2021 African American Rally attendees urged to have vision beyond what they see

by Lauren Sturdy on November 15, 2021 in Annual Meeting

GALVESTON–Dr. Delbert Mack, Sr., pastor of Cathedral of Faith Baptist Church in Beaumont, encouraged listeners not to be limited by what they see, but to have vision for what could be during the worship rally for African American Fellowship on Sunday night. The rally was held on Nov. 14 in advance of the 2021 Annual Meeting.

The pandemic forced churches and pastors to think differently about how to carry out their mission and bring the gospel to more people, Mack said.

“Ministry is always fluid,” he said. “There’s always something different and unique taking place. You have to learn how to adapt to it. When you look at the life of Jesus, you see a man whose ministry is always in motion.”

Mack set the scene in Luke 5: a crowd has been following Jesus, hanging onto his every word and pressing into him on the shore of the lake at Gennesaret. In the distance are two empty boats. Nearby, fishermen clean empty nets at the end of an exhausting night of fishing with nothing to show for it.

“This doesn’t look like a fruitful place to do ministry,” Mack said. “As preachers, teachers, church workers we come to the conclusion that we don’t have the right location, we don’t have the right kind of people, we don’t have enough help. We can look and survey the scene, and we see all of the things that are wrong.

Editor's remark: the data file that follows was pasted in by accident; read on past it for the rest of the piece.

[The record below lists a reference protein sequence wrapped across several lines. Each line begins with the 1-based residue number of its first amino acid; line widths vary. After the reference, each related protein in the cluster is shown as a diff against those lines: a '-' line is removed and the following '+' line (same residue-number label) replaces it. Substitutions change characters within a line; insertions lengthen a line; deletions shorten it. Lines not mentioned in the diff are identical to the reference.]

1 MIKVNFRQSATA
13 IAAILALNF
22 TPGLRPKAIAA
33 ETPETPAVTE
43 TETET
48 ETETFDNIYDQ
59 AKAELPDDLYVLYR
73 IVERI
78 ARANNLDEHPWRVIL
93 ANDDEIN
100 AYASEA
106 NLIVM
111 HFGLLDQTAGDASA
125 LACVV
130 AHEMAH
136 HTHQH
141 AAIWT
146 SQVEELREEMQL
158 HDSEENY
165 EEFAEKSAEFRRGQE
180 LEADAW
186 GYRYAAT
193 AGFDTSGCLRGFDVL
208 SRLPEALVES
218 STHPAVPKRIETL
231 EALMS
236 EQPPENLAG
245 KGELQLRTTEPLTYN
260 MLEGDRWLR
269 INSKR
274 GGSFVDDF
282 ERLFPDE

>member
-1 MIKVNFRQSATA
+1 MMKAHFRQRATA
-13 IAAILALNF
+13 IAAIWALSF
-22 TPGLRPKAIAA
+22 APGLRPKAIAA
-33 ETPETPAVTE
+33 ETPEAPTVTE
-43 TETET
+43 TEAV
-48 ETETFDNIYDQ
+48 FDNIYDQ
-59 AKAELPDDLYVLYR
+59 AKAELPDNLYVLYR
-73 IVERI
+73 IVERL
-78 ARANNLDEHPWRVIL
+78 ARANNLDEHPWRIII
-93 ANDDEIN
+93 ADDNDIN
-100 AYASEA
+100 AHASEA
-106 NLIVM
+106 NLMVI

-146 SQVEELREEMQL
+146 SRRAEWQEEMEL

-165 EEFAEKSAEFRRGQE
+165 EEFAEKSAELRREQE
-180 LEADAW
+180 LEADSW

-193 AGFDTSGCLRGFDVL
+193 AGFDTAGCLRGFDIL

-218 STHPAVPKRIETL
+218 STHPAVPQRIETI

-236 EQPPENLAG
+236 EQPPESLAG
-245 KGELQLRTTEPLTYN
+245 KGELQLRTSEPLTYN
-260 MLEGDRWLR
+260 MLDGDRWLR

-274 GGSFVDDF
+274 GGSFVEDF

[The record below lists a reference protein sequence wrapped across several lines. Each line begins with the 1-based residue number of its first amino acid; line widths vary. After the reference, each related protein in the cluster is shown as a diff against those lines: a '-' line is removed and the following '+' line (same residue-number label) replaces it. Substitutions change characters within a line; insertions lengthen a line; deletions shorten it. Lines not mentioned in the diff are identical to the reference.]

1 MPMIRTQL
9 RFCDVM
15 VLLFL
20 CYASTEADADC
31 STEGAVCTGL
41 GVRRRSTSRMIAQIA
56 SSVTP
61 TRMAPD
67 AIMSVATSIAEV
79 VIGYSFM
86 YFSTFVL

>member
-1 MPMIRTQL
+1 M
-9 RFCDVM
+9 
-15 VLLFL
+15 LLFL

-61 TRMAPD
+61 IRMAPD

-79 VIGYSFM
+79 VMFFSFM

“If you’re going to be effective for the Lord, you’ve got to learn to minister wherever you are.”

This is the difference between sight and vision, he said. By the side of the lake, Jesus saw what could be. The lake could be his stage. The boats could be his pulpit. The fishermen could be his disciples. The needy crowd could be his congregation.

“Many times we often talk about, ‘I just tell it like it is.’ There’s nothing wrong with telling it like it is, as long as you see how it can be,” Mack said. “Sometimes you’ve got to see something different.”

Despite all that’s happening in our world, he said, or perhaps because of it, people are sensing their spiritual emptiness. People have a longing inside that only God can satisfy.

“That’s why in the church we want to make sure people never leave like they came,” he said. “It’s fine to tell them about three steps for this or for that, but in the end, you need to make sure before they leave to feed them the word of God.”

After meeting the spiritual needs of the crowd, Jesus turns his attention to the fishermen.

“We’ve got to always keep the order right,” he said. “We have to always make sure you focus on God’s business first and then God will deal with yours afterwards.”

Jesus asks the fisherman to push out into deep water. Simon doubts, but obeys. Soon, their nets are full to the breaking point with fish.

“Whatever you need, God has it in great supply,” Mack said. “There’s nothing he’s unable to do.”

Finally Jesus invites the fisherman to follow him, to find a higher calling in life.

“[Jesus said,] I know every day was about getting up and coming to the lake and trying to catch a few fish to feed your family, but I have a higher purpose for your life,” Mack said. “Your life is not just about material things. Your life is not just about your place on the boat. It’s about your place in the Kingdom of God.”

West Point Missionary Baptist Church in Galveston hosted the rally. Dr. Patrick Bradley, minister of Worship & Creative Arts at Westside Baptist Church in Lewisville, led the worship music.

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Read more articles in: Annual Meeting, African American Ministry, Cultural Engagement